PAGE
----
November 11, 2018

5 Ways To Keep Your Money Safe

Business owners often develop a sixth sense when one of their employees shows signs of addictive behaviour. Traditionally we associate fraud and theft from a small business with gambling and addiction problems.

Yet a recent report in The West Australian newspaper of a woman who siphoned more than $1.2 million from two small businesses because she enjoyed shopping, having coffee with friends and splurging on “nice things” represents the stuff of small business nightmares.

How do you keep your money and your business safe from these types of employees?

The fact that the woman at the centre of the case has been jailed for more than six years is cold comfort to the small business that was bankrupted due in large part to her fraudulent behaviour.

Here are five simple ways small business owners can keep their money safe from potential employee theft and fraud.

  1. Protect Your Finances

Many small business owners don’t do enough to separate their business bank accounts and credit cards from their personal ones. If you fall into that category, get cracking now.

Quarantining your business accounts make it harder for an employee to pillage all your accounts. If you use online banking for many of your transactions ensure you have automatic logout activated and keep your ID, passwords and security dongles in a safe place.

Implement a controlled employee expense reimbursement policy. If you issue company credit cards to employees, explore your card provider’s fraud protection, such as automatic alerts if your employee expenditure exceeds a set amount.

Where possible, pay your bills online and lock the paper copies away in a secure cabinet to reduce the opportunity for identity theft. The more paperwork you leave lying around the more likely it is that a bill with banking information may fall into the wrong hands.

  1. Conduct A Thorough Employee Background Check

When making new hires, finding trustworthy staff is crucial to your business success. Never rely solely on employee history or references. Once you have a preferred candidate conduct a thorough background check before you make a final decision.

It may cost you $30 to $50 for a report but it is worthwhile for the peace of mind it brings. When you narrow down a list of potential hires to one or two people, you can run a check on the finalists.

  1. Implement Effective Checks And Balances

It’s not unusual for one person may wear several hats in a small business. However, the biggest threat to your business is not the competition, its a multitasking office administrator and/or bookkeeper who opens your mail, makes deposits and creditor payments and files your paperwork. Allowing one person to have access to multiple aspects of your business is a red flag.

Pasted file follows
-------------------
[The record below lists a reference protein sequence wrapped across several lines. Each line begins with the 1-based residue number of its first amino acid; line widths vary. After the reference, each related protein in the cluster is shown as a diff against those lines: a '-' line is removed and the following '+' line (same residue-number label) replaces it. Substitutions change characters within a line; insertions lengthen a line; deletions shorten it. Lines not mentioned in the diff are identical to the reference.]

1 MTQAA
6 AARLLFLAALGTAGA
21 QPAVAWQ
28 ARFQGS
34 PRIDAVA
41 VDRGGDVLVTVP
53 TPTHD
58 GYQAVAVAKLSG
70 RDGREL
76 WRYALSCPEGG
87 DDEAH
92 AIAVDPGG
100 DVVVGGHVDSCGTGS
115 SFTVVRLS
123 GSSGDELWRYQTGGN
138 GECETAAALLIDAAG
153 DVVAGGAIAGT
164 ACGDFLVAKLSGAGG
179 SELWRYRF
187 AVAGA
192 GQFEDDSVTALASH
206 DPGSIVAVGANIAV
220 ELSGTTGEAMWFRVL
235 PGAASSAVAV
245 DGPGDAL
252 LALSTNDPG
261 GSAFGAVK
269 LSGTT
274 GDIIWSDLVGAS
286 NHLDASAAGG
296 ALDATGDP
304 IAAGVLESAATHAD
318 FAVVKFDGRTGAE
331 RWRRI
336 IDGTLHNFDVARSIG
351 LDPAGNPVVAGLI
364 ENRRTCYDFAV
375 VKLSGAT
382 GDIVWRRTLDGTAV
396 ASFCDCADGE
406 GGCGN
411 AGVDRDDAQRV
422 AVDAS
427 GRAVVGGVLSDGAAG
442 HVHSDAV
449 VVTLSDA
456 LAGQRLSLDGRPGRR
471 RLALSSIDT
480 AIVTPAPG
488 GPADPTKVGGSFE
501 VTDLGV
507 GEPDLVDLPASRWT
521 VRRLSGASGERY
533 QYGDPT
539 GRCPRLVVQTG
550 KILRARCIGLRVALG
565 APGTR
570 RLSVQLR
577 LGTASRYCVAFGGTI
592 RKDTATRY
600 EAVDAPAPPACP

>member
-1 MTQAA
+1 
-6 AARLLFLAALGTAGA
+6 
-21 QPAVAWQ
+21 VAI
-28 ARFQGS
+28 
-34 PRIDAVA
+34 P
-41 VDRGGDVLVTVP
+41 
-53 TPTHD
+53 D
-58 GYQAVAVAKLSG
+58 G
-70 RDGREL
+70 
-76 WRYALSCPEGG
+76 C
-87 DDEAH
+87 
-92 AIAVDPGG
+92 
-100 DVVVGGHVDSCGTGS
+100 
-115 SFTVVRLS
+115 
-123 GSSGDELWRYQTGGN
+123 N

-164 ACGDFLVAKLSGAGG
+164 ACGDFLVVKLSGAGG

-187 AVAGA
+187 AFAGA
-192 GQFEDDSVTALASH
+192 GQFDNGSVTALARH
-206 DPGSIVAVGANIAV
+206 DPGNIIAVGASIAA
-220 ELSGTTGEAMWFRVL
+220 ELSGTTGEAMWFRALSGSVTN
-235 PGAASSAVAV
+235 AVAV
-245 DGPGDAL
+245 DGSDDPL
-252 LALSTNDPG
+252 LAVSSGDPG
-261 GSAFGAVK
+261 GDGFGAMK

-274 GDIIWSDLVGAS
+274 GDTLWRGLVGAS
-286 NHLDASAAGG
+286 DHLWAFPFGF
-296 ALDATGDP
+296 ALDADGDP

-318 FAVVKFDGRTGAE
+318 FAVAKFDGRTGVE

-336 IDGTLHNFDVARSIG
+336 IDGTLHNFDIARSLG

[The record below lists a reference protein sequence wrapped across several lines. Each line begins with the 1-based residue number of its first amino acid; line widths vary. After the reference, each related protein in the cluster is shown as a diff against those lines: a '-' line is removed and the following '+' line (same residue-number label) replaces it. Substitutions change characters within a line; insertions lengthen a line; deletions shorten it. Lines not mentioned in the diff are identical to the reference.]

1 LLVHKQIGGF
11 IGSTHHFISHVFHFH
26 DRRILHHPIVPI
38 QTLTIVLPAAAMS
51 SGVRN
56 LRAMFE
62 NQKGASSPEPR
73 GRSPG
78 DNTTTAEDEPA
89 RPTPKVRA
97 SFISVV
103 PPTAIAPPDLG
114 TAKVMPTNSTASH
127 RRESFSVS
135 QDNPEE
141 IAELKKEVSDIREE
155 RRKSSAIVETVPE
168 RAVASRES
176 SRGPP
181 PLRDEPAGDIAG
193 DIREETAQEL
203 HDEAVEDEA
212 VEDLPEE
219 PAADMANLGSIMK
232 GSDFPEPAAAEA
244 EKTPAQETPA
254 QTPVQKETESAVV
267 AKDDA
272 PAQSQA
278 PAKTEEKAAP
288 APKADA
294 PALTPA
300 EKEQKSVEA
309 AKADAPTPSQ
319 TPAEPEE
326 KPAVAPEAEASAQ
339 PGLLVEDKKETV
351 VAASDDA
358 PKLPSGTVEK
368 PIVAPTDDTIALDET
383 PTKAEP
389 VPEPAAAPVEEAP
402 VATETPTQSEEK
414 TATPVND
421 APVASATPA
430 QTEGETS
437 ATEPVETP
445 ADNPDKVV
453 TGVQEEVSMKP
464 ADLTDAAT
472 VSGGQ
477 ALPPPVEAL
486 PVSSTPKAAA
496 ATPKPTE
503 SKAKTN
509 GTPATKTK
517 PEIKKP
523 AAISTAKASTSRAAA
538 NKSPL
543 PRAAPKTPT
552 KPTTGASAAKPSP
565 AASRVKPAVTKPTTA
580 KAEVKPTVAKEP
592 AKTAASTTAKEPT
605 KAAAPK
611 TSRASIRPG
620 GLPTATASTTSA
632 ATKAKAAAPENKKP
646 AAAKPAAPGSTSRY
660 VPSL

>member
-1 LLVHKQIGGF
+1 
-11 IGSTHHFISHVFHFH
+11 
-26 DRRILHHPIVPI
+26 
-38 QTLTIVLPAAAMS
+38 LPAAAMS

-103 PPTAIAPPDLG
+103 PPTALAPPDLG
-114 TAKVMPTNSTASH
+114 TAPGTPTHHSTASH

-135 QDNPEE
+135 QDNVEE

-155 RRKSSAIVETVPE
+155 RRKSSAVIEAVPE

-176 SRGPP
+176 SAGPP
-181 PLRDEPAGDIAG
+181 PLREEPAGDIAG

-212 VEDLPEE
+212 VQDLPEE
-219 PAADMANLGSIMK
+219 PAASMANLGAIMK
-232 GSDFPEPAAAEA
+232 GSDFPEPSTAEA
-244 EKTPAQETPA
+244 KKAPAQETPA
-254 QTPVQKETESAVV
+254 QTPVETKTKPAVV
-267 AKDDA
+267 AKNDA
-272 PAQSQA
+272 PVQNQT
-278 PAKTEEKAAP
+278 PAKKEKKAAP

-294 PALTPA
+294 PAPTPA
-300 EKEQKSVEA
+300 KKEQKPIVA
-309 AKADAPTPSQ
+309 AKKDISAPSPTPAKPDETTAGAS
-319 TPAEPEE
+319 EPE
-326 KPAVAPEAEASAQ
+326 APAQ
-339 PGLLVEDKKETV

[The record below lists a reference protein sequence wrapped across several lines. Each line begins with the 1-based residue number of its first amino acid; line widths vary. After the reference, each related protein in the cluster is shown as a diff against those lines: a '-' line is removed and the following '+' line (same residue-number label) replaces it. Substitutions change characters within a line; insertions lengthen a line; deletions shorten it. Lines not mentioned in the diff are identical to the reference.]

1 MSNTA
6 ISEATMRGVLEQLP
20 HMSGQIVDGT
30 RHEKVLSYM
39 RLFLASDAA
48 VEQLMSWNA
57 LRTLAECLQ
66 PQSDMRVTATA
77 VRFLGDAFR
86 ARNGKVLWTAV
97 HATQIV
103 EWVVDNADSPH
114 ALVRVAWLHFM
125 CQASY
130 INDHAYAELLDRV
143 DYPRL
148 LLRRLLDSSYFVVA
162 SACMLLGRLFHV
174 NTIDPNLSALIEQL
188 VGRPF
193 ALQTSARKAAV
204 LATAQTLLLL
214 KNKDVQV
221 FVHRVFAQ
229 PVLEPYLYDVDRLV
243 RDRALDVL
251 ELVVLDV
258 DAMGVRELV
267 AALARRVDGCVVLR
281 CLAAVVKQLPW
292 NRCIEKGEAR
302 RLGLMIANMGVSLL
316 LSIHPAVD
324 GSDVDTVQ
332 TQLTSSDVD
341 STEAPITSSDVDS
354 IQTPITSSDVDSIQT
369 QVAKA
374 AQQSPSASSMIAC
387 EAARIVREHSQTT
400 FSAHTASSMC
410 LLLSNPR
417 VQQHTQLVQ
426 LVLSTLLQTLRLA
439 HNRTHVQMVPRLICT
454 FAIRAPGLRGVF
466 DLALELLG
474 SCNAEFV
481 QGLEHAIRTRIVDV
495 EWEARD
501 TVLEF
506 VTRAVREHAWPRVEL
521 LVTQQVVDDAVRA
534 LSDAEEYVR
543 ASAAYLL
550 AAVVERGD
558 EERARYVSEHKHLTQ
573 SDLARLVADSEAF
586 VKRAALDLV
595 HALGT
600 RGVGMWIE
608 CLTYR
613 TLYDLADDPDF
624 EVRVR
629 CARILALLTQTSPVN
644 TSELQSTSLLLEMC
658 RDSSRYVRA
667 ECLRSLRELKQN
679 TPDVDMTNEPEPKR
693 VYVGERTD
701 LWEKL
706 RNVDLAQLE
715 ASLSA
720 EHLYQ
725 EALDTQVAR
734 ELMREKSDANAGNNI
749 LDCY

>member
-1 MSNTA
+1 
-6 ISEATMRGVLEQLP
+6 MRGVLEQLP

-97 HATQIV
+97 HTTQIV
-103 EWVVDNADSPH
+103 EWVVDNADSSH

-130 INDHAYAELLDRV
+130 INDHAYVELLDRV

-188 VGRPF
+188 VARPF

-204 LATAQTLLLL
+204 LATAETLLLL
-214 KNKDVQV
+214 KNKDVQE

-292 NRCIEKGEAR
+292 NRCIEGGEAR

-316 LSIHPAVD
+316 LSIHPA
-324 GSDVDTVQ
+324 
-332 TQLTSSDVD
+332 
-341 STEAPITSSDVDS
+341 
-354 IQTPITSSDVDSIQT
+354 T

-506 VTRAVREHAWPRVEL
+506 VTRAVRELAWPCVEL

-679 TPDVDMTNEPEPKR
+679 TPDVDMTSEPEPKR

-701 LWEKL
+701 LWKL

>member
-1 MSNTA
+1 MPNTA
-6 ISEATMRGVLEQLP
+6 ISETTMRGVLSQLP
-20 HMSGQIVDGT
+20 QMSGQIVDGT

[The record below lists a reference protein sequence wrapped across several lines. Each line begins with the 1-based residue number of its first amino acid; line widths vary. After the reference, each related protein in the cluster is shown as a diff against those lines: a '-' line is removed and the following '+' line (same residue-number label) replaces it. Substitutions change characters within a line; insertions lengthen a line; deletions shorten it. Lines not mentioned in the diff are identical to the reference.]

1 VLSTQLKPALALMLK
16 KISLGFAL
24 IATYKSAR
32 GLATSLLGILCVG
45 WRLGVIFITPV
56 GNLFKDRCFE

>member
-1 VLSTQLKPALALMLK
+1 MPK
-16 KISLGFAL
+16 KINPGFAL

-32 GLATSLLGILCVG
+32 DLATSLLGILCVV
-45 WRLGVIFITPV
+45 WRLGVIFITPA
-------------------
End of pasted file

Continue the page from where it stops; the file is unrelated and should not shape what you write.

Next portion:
Similarly, never task the same person to handle creditor payments and purchasing. Likewise, allowing the same staff member to handle accounts payable and accounts receivable exposes the business to potential fraud.

Disguising unauthorised transfers as payments to legitimate creditors was one of the ways the fraudster in the West Australian case was able to siphon funds from the two Perth businesses.

Splitting the business into two areas of operations, where one staff member is responsible for incoming cash, checks, consumables and merchandise, while another manages outgoing payments, orders and finished products adds a layer of security to your business.

  1. Secure Access To Your Business And Its Records

Secure entry systems keep out unauthorised visitors and provide a time-stamped electronic record of employee’s entries and exits to and from your office.

Moreover, owners can limit access to specific areas to authorised people such as your server cabinet. Limiting access to sensitive areas keeps your business safer.

Similarly, enforcing a company policy on securing confidential documents and compartmentalising access to confidential computer drives or systems access greatly reduces the opportunities for employee fraud.

  1. Monitor Employees’ Behaviour

Noticing changes to an employee’s pattern of behaviour be its losing documents, paying excess attention to an individual customer or supplier is a key way of safeguarding your business.

Similarly, while we all appreciate a dedicated employee, if you find an employee with access to confidential areas of your business, particularly its finances who routinely comes in early or leaves late, when no one else is around or who never takes their annual leave, that is another red flag.

They are rarely putting in the extra hours because they love their job. Often its because they don’t want others to witness what they are doing. Insist your staff use their annual leave and stick to more usual business hours unless there are exceptional circumstances. Pay close attention to any strange blips in your operation, regardless of how seemingly trivial they appear. They could be masking a broader problem.

Final Observation

Trust but verify is a great adage for small business owners. Trust your gut and remember no one understands your business as well as you. If something feels off and doesn’t look right, it’s probably not. So, be active in your business, monitor your staff and investigate unusual occurrences. Finally, consider taking out an insurance policy with specific protection against employee theft or fraud.

Filed Under: Compliance, Culture, Optimising Processes

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